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wow, that's amazing! look! that's beautiful! that's ridiculous! they're so close! as the sun sets on my watch and the dolphins, it was my turn to take the helm of the 700—tonne ship. a bit more to the right. you're actually spot—on at the moment. absolutely spot—on. only on camera. off camera, i'm terrible. you're doing what you should be doing, which is stop, look at it, what's it doing? which way do i need to turn the wheel? and you turn it exactly the right way. my first time ever behind the wheel of a tall ship like this.
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it's huge, and it's quite powerful and big. as night falls, i finally get time to reflect on today's challenges and look ahead to tomorrow. i'm exhausted and tired, and i don't know how everything started and where it ended, so i'm a bit lost. look at that! it's been a good time. i've been seeing things which i would never see. dolphins especially, i never thought i'd see them. we're going to go up a mast hopefully, and i've met people which is amazing, who i wouldn't normally have met. we've all got on well as a team, so yeah, it's been a bonding moment i think for everyone. well, that's all we've got time for this week.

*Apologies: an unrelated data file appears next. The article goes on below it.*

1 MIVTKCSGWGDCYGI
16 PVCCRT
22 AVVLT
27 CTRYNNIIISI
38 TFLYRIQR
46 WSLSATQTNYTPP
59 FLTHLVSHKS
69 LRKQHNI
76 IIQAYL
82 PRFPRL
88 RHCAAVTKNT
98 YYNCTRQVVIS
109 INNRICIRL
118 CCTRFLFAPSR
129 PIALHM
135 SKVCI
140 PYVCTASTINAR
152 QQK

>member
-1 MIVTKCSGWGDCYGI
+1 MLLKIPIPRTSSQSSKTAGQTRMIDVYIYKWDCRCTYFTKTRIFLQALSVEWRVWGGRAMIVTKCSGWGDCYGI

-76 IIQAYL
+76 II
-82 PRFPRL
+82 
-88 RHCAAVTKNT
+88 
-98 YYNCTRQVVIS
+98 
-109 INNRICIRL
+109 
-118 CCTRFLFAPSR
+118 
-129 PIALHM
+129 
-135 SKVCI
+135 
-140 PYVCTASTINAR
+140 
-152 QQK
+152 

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coming up next week: cat is in iceland, learning about the effect climate change is having on the country's glaciers and ice fields. ifeel like i'm dancing here. and we rejoin alex as he takes on another tall ship challenge at sea. hang on, i'm stuck! well, i hope you canjoin us for that if you can, and don't forget, if you want to follow the travel show team on theirjourneys on the road in real time, you can catch us on social media. but until next time, from me, carmen roberts, and the rest of the travel show team in japan, it's goodbye.